I made huge breakthroughs during Odyssey. This is for aspiring writers, re-posted from the workshop’s website:
Since its inception in 1996, the Odyssey Writing Workshop has become one of the most highly respected workshops for writers of fantasy, science fiction, and horror in the world. Top authors, editors and agents have served as guests at Odyssey, and 56% of graduates have gone on to be published. The workshop, held annually on the campus of Saint Anselm College in Manchester, New Hampshire, runs for six weeks, and combines an intensive, advanced curriculum with in-depth feedback on students’ manuscripts. College credit is available upon request.
Odyssey is for developing writers whose work is approaching publication quality and for published writers who want to improve their work. Those who attend must be ready to put aside all their other concerns and make a single-minded effort to improve their writing. This is a serious, demanding program. I’m constantly told by graduates that they learned more at Odyssey than they learned in years of workshopping and creative writing classes. You should not apply unless you are ready to hear about the weaknesses in your writing and ready to work to overcome them. Class meets for 4 hours minimum in the morning, 5 days a week, and students use afternoons, evenings, and weekends to write, critique each other’s work, and complete other class assignments. Students spend at least 8 hours on “homework” each weekday and 12 hours per day on the weekend. You should come prepared to write new material, either short stories or novel chapters. After the first two weeks, you will not be able to submit anything that was written before the workshop began, unless you have radically revised it since arriving at Odyssey. The only way to improve is to write new material that incorporates what you have learned.
Odyssey is the only program of its kind run by an editor. I was a senior editor at Bantam Doubleday Dell, where I won the World Fantasy Award for my editing, and I serve as primary instructor at the workshop. Half of our class time is spent on lectures, writing exercises, and discussions. In my lectures, I provide an advanced, comprehensive curriculum, covering the elements of fiction writing in depth. To improve your writing, you need to understand the various tools and techniques writers can use to create a strong story. Many workshops, unfortunately, offer only brief, superficial lectures. We study some of the most beautiful and powerful writing in the field to gain understanding of what these tools can do when wielded with skill. I also explain the common failings of developing writers and how to avoid those pitfalls.
The other half of our class time is spent workshopping student stories. In critiquing stories, I give the same unflinchingly honest, concrete, detailed feedback that I provided as a senior editor. My typewritten critiques average over 1,200 words each, and my handwritten line edits on manuscripts are extensive. Everyone in the class learns to become a top-notch critiquer, providing insightful feedback on your work. Workshopping sessions are designed to maximize their helpfulness. You will not be coddled, and you will not be attacked. You will learn how to improve your writing and gain insight into why a story might or might not sell to a publisher. Anyone interested in applying should read “Workshopping at Odyssey” by David J. Schwartz, class of ’96.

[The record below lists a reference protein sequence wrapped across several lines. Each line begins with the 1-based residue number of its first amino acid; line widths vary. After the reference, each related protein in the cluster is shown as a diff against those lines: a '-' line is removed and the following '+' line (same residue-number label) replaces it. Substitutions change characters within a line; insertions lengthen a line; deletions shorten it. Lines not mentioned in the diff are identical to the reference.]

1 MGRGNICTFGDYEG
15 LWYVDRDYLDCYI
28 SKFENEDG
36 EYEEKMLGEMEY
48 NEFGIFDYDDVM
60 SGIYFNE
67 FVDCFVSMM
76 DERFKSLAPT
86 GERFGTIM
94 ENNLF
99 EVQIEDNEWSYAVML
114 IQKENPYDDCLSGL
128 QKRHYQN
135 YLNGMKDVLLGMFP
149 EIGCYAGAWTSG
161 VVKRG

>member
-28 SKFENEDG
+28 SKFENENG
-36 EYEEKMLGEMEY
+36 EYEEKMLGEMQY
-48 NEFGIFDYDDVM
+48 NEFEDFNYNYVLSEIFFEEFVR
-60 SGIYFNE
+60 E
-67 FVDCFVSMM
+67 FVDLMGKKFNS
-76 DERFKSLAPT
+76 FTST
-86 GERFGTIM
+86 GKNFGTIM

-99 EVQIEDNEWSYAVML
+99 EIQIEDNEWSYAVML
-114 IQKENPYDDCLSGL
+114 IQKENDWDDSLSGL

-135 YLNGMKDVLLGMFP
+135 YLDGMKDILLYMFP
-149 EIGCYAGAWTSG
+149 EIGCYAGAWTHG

Since I’ve worked with many writers over the course of my career, I understand that each writer works differently, so I also work individually with students. Over the six weeks, I chart each student’s progress in a series of private meetings, where we discuss personal strengths and weaknesses. We target those weaknesses one by one and work to conquer them. The workshop is limited to sixteen students so that each student can receive significant individual guidance.
Guest lecturers come in once a week, for about a 24-hour period, to add their own unique insights and perspectives, and to give students feedback on their work. Lecturers for the 2012 workshop include some of the top teachers in the field: acclaimed authors Paul Park, Elaine Isaak, Barbara Ashford, and Craig Shaw Gardner; and top agent Jennifer Jackson.
I’m excited to report that our 2012 writer-in-residence is is New York Times best-selling author Jeanne Kalogridis. Jeanne is the author of more than thirty books, including historical novels, dark fantasy, and novelizations. She has written in many different genres, and has even written several nonfiction titles. The New York Times called her Family Dracul trilogy “authentically arresting”; Robert Bloch, author of Psycho, called it “terrifying.” Her novels are renowned for their detail and evocativeness. Jeanne is also an amazing teacher and mentor. She will be lecturing, workshopping, and meeting with students for the entire fifth week, a wonderful opportunity for the class. The other weeks will be structured as described above.
Those who apply by January 31 will be considered for early admission. We created the possibility of early admission to help those who, if admitted, need several months to arrange their affairs before the workshop begins. Applicants will be notified by February 28 whether they have been admitted under the high standards of early admission or whether their applications will be held over for consideration for regular admission. Those who apply by the regular application deadline of April 7 will be informed of their status by May 1.